Jane it was who took the initiative. She went straight off to the offices of the Hackney Gazette, which if my memory serves me right, were in Kingsland Road. She spoke with one of their reporters, Gerry Messenger. He took it up immediately. It made the front page headline the very next issue: Fight is on to save wildlife marshes and it appealed for support from the public. Two people who knew Jane and John wrote to them to join. They lived then on Southwold Road in Upper Clapton, where the Nashes had had a council flat, they now live in Leighton Buzzard: Paul Ferguson a picture framer and his wife Jesse. Jesse took on the PR work for the campaign, she was a total natural at it. She had one of those voices which aren’t just crystal clear but attract the listener, win their interest with a mere word, she could put things so well and beguile the most reluctant soul. They both had been at the motor bike meeting. Others joined too but now after a gap of thirty years I must be excused if I cannot remember all their names.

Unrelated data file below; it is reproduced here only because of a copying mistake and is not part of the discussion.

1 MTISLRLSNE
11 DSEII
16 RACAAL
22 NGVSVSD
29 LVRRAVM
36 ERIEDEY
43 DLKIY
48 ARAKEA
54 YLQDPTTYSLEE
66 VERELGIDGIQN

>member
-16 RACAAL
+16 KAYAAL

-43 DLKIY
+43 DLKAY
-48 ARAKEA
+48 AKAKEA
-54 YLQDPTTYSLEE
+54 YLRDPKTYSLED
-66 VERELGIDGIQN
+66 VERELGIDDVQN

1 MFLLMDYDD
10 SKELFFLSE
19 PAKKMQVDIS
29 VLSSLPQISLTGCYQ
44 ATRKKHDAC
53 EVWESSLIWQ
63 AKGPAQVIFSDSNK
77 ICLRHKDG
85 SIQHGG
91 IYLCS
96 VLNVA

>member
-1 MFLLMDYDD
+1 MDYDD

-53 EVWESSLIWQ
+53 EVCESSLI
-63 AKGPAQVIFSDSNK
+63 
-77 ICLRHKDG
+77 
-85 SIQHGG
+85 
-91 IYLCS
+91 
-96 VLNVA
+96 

There was Mike Gray, also from Homerton about whom a few words in a minute; and Norman Olivec from Upper Clapton who became the treasurer of the campaign, utterly meticulous and careful with every penny. I recall that his daughter went on to Keele University in Staffordshire. I also recall that when we knew our campaign had been successful, we gathered at a restaurant in the East End somewhere, in Bethnal Green or Bow I think it was, for a celebration; and contrary to my suggestion Norman was absolutely adamant that not one penny of the campaign funds would be spent on it, not even on a bottle of wine; and not one penny was. There was Laurie Elks, author some years later of the definitive history of the Criminal Cases Review Commission of which he became a long-serving member. He lived at that time in Glenarm Road in Homerton but he now lives in South Hackney. He had a long-standing interest in the Park Authority and campaigned for the Park Authority to abandon its 1969 Masterplan. He and colleagues had been keeping a careful eye on its activities, and indeed still do. There was Gloria Calloway, a friend of Jesse and Paul, headmistress at a primary school in the Green Lanes vicinity, who had the most beautiful handwriting. There was John Loftus who performed the unimaginable feat of collecting something like between 10,000 and 20,000 signatures in support of saving the marshes by walking up the river path between Lea Bridge Road and High Bridge at the north end of the marshes and button-holing all and sundry.